3) Prevents Clotting

Another area of benefit for nobiletin is in the inhibition of platelet adhesiveness and clot formation, that was confirmed in research involving mice. Investigation of nobiletin’s ability to modulate platelet function revealed mechanisms that include suppression of platelet aggregation, calcium mobilization, clot formation and more.10

4) Supports the Brain

Recent research suggests a protective effect for nobiletin against neurotoxic neuronal calcium overload. J. H. Lee and colleagues at Jeju National University reported that mitochondrial calcium overload is crucial in determining neuronal cell survival and death, processes that have been implicated in neurodegenerative diseases.11

In human stem cell-derived neurons that generate an excess of amyloid beta, and are used to study Alzheimer’s disease, nobiletin significantly reduced the amyloid beta content in the neurons as well as the extracellular amyloid beta. According to the researchers involved in the study, nobiletin appears to be a promising new prophylactic agent or functional food for Alzheimer’s disease.12 A review of nobiletin’s neuroprotective actions in Alzheimer’s and Parkinson’s disease noted that the flavonoid has been demonstrated to modify cholinergic deficits, reduce amyloid beta accumulation, help heal injury due to low blood flow, prevent tau protein hyperphosphorylation, and more.13 In a rat model of Parkinson’s disease, treatment with nobiletin protected dopaminergic neurons in the substantia nigra of the brain in addition to other benefits.14

5) Preservation and Regulation

Other potential uses for nobiletin include those of a food preservative; in cataract prevention; as a sunscreen; as a preventive agent and treatment for nonalcoholic fatty liver; as a therapy to prevent bone loss in postmenopausal women; and as a nutritional therapy for circadian clock disorders. Concerning the latter, the authors of an article in Cell Metabolism concluded that, based on their work, nobiletin activates RORs (retinoid acid receptor-related orphan receptors) and protects against metabolic syndrome in a clock-dependent manner. They predicted that their proof-of-principle study will accelerate the future use of nobiletin for other diseases, such as mood and sleep disorders, and for aging, in which the circadian amplitude is changed.”15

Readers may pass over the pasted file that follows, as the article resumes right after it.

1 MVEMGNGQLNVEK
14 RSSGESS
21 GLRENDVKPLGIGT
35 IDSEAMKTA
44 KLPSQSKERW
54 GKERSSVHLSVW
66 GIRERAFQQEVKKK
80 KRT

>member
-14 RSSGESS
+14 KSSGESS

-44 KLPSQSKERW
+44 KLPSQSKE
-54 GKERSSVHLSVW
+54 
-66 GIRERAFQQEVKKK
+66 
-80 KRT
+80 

Summary

Nobiletin is a polymethoxyflavonoid that occurs exclusively in citrus fruits and has shown many benefits, including its ability to induce the differentiation of mouse myeloid leukemia cells, to exhibit antiproliferative activity toward a human squamous cell carcinoma cell line, to show anti-mutagenic activity, and to suppress the release pf matrix metalloproteinase-9 and prostaglandin E2 release. The authors of a study reported that nobiletin suppressed the combined endotoxin and cytokine-induced expression of nitric oxide synthase and cyclooxygenase-2 proteins, and thanks to these and several other benefits, they concluded that nobiletin emerges as a promising anti-inflammatory and/or chemopreventive agent.17

In addition to these prominent anticancer and anti-inflammatory benefits, nobiletin shows promise in other areas. Since not everyone consumes citrus fruit, a stand-alone nobiletin supplement is something we look forward to!

References

  1. Yang G et al. Food Funct. 2017 Dec 13;8(12):4668-4674.
  2. Li W et al. Inflammation. 2016 Apr;39(2):786-97.
  3. Ishiwa J et al. J Rheumatol. 2000 Jan;27(1):20-5.
  4. Rooprai HK et al. Neuropathol Appl Neurobiol. 2001 Feb;27(1):29-39.
  5. Kandaswani C et al. Cancer Lett. 1991 Feb;56(2):147-52.
  6. Murakami A et al. Cancer Res. 2000 Sep 15;60(18):5059-66.
  7. Kohno H et al. Life Sci. 2001 Jul 13;69(8):901-13.
  8. Zheng Q et al. J Cancer Res Clin Oncol. 2002 Oct;128(10):539-46.
  9. Minagawa A et al. Jpn J Cancer Res. 2001 Dec;92(12):1322-8.
  10. Vaiyapuri S et al. Br J Pharmacol. 2015 Aug;172(16):4133-45.
  11. Lee JH et al. Korean J Physiol Pharmacol. 2018 May;22(3):311-319.
  12. Kimura J et al. Biol Pharm Bull. 2018;41(4):451-457.
  13. Braidy N et al. CNS Neurol Disord Drug Targets. 2017;16(4):387-397.
  14. Jeong KH et al. J Med Food. 2015 Apr;18(4):409-14.
  15. He B et al. Cell Metab. 2016 Apr 12;23(4):610-21.
  16. Murakami A et al. Biosci Biotechnol Biochem. 2001 Jan;65(1):194-7.